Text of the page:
Ki Hadjar Dewantara and the Taman Siswa: Introduction

by indonotes

Suwardi Suryaningrat (1889-1959) took the name Ki Hajar Dewantara in 1928. An aristocrat from the Yogyakarta royal house of Paku Alam, he studied at the STOVIA (medical school). He was involved in the early activities of Budi Utomo and the Indies Party, which were both important in the early development of the pergerakan, the ‘movement’ that grew up with a nascent Indonesian national political consciousness. He was exiled between 1913 and 1919 following the publication of two of his articles: Als ik eens Nederlander was (If I was a Dutchman) and Eén voor allen en allen voor één (One for all and all for one). Following his return to the Indies he focused more on cultural and educational efforts. He played a leading role in the founding of the Taman Siswa educational movement in 1922. In 1945 he served as the first minister of National Education.

There are many fascinating tensions running through the life of Ki Hadjar Dewantara and the Taman Siswa. One of these relates to different strands in Indonesian political thought. On the one hand the influence of his thinking has been seen in Sukarno’s authoritarian ‘Guided Democracy’ and even Suharto’s military-ruled New Order. On the other, elements of the Taman Siswa had, at a various times and with varying intensity, connections to the Indonesian Communist Party.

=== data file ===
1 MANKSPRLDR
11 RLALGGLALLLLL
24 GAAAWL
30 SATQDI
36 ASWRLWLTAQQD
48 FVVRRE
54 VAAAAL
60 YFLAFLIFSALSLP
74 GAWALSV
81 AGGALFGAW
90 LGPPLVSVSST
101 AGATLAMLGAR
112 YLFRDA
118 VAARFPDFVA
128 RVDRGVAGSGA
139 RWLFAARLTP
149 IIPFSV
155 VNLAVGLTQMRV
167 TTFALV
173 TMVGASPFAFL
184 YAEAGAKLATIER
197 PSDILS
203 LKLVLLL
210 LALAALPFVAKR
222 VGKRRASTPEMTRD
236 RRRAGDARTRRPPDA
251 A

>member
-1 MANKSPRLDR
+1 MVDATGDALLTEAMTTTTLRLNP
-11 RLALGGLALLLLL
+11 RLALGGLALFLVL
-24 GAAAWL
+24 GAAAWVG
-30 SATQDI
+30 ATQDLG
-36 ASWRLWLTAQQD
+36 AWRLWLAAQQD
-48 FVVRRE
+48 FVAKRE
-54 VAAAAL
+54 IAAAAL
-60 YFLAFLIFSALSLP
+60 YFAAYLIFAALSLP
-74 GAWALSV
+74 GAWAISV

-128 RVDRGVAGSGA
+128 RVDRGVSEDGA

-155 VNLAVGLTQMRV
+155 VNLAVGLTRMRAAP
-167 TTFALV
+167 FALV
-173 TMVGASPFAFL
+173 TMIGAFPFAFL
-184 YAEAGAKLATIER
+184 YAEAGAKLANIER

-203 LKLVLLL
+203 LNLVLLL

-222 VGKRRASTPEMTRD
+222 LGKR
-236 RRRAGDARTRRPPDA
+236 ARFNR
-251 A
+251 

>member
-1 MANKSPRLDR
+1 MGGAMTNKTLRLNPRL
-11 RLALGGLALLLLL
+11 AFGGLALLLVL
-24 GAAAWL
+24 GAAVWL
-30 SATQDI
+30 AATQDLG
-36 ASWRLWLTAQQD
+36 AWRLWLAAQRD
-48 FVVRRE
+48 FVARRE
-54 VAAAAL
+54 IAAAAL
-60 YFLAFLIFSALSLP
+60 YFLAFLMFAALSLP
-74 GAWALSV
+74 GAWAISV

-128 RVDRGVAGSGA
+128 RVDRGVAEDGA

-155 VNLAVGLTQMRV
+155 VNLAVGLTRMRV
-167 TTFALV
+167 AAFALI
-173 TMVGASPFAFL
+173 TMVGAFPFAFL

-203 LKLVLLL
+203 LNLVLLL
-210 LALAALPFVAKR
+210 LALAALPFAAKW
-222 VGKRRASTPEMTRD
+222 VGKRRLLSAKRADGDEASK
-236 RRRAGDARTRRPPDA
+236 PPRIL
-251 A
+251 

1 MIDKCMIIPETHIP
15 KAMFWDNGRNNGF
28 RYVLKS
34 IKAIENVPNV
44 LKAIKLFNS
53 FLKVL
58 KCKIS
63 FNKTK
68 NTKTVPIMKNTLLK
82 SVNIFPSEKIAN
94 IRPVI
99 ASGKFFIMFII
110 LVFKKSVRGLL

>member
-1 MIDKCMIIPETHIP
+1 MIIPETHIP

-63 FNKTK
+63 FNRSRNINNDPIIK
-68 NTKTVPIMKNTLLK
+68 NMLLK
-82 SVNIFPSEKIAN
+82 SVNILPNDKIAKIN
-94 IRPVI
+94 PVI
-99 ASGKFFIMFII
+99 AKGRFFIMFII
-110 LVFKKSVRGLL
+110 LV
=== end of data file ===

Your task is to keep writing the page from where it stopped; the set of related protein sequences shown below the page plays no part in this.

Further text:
How to reconcile these tendancies? Part of this relates to the peculiar nature of Indonesian politics under Sukarno, and part to the varied social makeup of the Taman Siswa movement. However, it also has to do with the ambivalent elements in Ki Hadjar Dewantara’s thought. This is drawn out in Kenji Tsuchiya’s account of the Taman Siswa movement, which highlights alternating tendancies towards ‘democracy and leadership’.

Other tensions might be found between the national and the local, the western and the eastern, and the traditional and the modern; yet a close examination of the life and works of Ki Hajar Dewantara can also be used to undermine such dichotomies.

Yet a further level of ambivalence is at the individual level. How does a person reconcile the their life force (jiwa), character (watak), with the social world around them. How is a person to become both free or independent (merdeka) and ‘disciplined’?

A significant amount has now been written about Ki Hadjar Dewantara and the Taman Siswa, and in the next post I will highlight some of the most interesting pieces. However, very little of Ki Hadjar Dewantara’s works have been translated into English: in following weeks I aim to provide some translations that will hopefully shed some light on the issues raised in this post.